n the summer of 1975, before starting her freshman year, Valerie Lewis-Mosley, BC ’79, was walking through the halls of the Connell School of Nursing (CSON) on a tour for incoming black nursing students. Mary Dineen, then-dean of Nursing, spoke to the students individually about coming to Boston College. Ambitious from a young age, Lewis-Mosley asked Dineen about the honors program, because it would allow her to minor in the humanities.
The dean looked at Lewis-Mosley and said, “‘You have some mighty lofty goals don’t you. You just need to be focusing on being able to keep a C to stay in the nursing program,’” recalled Lewis-Mosley.
“Then I said to her, clear as day, ‘My name is Valerie D. Lewis, I suggest that maybe you read my academic transcript from the high school I came from, and you will understand that a C is really not something that I aspire to,’” she said, chuckling.
Now retired from clinical practice at the New York Hospital-Weill Cornell University Medical Center, Lewis-Mosley came to Chestnut Hill from an all-girls Catholic high school, which inspired her tenacious disposition. When it came time to apply to colleges, her academic adviser guided her toward BC for the Black Talent Program (BTP), a program designed to attract students of color, which grew into the Options Through Education (OTE). The support system and dynamic of the BTP as well as the ability the program gave her to form a community on campus were some of the main reasons why Lewis-Mosley chose BC.
Dineen wasn’t the only person on campus who doubted the students of color in the nursing program. Lewis-Mosley explains that even fellow black students worried for her, as Nursing had a reputation for how the faculty within the department treated their black students.
“Upon [my] arrival at BC, even during the first few days, when the African-American students asked me about my major and I said I was in the [Connell] School of Nursing … the universal response was, you won’t be here next year,” she said.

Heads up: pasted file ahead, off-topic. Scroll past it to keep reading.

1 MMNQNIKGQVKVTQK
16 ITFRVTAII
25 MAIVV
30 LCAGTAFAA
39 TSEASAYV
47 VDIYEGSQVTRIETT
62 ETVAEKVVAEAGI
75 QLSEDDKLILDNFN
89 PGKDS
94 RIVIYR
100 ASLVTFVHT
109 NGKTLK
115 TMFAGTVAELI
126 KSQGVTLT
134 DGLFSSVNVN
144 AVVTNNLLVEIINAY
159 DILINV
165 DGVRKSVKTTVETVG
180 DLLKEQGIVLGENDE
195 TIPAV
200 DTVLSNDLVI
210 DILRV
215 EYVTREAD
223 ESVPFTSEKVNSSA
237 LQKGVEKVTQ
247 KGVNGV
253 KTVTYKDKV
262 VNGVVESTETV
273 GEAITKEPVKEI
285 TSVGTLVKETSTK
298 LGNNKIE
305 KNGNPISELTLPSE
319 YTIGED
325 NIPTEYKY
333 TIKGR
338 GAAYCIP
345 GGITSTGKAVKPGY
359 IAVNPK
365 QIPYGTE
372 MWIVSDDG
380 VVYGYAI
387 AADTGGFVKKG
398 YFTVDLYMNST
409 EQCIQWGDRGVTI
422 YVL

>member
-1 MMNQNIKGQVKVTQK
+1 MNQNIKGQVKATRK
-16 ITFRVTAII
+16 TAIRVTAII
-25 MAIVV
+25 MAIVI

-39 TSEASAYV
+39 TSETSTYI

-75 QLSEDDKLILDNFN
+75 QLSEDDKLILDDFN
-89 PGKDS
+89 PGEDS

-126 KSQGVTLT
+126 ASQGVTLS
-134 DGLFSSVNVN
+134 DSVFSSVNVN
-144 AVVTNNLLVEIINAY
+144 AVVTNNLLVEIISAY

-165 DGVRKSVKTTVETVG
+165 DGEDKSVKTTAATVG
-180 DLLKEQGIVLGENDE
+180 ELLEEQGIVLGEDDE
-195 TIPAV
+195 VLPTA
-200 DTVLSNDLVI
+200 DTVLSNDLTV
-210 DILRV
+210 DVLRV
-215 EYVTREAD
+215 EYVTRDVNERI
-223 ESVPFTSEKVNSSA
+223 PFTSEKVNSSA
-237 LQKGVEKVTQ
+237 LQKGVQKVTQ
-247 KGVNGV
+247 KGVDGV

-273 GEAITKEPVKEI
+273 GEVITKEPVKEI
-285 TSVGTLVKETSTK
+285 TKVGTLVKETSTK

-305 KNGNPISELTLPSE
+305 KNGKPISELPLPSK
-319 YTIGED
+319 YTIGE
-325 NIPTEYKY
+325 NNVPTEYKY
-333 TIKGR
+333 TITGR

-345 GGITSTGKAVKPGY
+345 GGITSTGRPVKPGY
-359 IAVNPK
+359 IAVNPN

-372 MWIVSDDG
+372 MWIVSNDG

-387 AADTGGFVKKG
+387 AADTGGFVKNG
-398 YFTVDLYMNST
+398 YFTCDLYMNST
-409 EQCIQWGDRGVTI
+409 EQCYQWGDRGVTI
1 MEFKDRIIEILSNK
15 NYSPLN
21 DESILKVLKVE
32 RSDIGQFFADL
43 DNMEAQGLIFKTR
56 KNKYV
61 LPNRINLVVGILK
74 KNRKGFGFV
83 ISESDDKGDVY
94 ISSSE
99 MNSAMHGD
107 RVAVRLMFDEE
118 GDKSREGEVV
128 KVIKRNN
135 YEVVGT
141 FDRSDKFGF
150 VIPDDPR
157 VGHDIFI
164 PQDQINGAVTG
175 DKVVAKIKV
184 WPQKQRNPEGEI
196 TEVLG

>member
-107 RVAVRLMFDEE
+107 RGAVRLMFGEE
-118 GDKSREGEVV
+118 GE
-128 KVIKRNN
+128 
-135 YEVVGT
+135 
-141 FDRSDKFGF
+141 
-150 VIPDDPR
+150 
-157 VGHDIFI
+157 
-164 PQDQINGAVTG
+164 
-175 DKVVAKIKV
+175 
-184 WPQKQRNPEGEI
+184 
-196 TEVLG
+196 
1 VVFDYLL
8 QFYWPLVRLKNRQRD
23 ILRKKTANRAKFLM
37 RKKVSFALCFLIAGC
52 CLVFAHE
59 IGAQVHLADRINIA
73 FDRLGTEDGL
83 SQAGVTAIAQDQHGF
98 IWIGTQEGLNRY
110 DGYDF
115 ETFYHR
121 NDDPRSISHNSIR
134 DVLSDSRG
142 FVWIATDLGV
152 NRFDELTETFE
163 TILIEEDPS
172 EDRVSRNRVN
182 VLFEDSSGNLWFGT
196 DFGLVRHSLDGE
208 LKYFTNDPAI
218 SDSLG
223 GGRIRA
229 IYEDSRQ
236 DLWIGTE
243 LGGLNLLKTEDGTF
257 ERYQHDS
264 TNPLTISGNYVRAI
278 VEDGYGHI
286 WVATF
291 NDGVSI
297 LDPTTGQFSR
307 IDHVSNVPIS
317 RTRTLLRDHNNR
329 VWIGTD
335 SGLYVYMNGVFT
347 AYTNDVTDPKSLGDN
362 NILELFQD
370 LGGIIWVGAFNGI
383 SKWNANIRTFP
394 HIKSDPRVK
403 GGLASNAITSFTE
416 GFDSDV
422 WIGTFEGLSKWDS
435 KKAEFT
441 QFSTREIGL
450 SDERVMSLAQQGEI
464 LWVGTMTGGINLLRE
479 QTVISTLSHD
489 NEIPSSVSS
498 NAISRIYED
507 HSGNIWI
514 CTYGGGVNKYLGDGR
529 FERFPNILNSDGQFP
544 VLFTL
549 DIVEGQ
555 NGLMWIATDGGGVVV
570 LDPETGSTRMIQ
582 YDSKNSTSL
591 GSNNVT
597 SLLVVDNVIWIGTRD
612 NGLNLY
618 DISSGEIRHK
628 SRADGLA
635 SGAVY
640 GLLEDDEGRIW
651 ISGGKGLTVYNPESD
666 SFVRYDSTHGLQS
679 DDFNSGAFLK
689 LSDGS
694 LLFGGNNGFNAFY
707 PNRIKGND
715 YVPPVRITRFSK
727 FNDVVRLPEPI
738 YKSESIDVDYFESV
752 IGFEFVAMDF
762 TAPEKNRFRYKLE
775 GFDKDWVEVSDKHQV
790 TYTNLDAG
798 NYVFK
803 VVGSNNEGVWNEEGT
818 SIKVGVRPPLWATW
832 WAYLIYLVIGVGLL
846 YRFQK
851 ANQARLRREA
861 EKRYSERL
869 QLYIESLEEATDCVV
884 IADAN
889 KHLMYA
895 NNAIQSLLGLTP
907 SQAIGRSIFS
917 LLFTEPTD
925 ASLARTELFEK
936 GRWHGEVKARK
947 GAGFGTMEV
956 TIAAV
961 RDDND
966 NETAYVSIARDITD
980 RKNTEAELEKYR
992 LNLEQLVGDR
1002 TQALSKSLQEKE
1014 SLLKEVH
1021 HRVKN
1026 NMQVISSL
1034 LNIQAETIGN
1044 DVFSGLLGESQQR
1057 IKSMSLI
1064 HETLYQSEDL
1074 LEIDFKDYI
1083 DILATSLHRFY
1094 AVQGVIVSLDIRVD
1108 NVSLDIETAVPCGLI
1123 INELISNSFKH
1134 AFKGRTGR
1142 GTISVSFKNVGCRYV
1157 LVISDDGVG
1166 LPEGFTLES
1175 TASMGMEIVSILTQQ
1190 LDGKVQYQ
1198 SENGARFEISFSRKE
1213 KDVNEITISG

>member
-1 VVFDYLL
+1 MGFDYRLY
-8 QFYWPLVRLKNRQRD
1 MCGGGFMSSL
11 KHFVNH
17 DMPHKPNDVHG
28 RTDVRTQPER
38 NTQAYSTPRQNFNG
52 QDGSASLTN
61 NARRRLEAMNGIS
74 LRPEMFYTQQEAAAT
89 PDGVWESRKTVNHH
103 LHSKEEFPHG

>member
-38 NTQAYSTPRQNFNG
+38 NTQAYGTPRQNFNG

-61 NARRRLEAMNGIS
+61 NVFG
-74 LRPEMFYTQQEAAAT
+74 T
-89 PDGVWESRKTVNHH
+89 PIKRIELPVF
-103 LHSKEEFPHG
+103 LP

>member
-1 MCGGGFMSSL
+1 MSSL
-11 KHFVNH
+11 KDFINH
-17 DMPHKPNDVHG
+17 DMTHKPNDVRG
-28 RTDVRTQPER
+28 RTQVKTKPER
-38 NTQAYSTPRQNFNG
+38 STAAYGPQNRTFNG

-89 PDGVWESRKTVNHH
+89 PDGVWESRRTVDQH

While the doubt of others weighed on her shoulders, Lewis-Mosley knew she had come to BC’s campus to stay. In high school, although she was the only person of color in a graduating class of 110, she never felt ostracized from the community. The all-girls school was founded on a desire to empower women, a standard that was upheld by the Dominican nuns that served as the girls’ educational and spiritual directors.
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When Lewis-Mosley transitioned to BC her freshman year, she found herself in a vastly different environment—antagonistic is a common word in her vocabulary when she describes the administration. She describes being in classes where faculty members didn’t even try to hide their lack of enthusiasm about having her in their classroom.
“It showed me that there were people who would try and be destructive in the goals I had made for myself,” she said.
Lewis-Mosley arrived on campus in 1976, which she described as a very hostile time for the entire city of Boston. Amid the busing issues, students on campus began to criticize apathy toward the civil rights movement. In April 1976, a lawyer was attacked and beaten with an American flag in front of the Massachusetts State House.
“That was the environment that we were exposed to once we come into Boston during that time,” Lewis-Mosley said. “It was not unusual for students to be antagonized just walking across campus, particularly by white male students. We were always conscious about our safety.”
Surrounded by racial turmoil, Lewis-Mosley leaned on the other black students both in and out of the nursing program. At the time, Fenwick Hall was a safe space for students of color on BC’s campus. A year before the dorm started housing white males, it housed the accepted freshman of BTP, provided a haven for Lewis-Mosley and her peers, and offered a space for a multitude of cultural activities. Lewis-Mosley and her friends were also able to rely on a select few faculty members for support. But it was the BTP that she relied upon for the most support. When the University changed the name to Office of Minority Programs in 1977, Lewis-Mosley and her peers in the programs felt that BC had unfairly left them out of the decision.
“For many of the years, it was students who were studying and taking the weight of trying to recruit, mentor, monitor, advise other students at the time,” she said. “It was students on active enrollment who provided us our admission to Boston College and worked on our packages for financial aid.”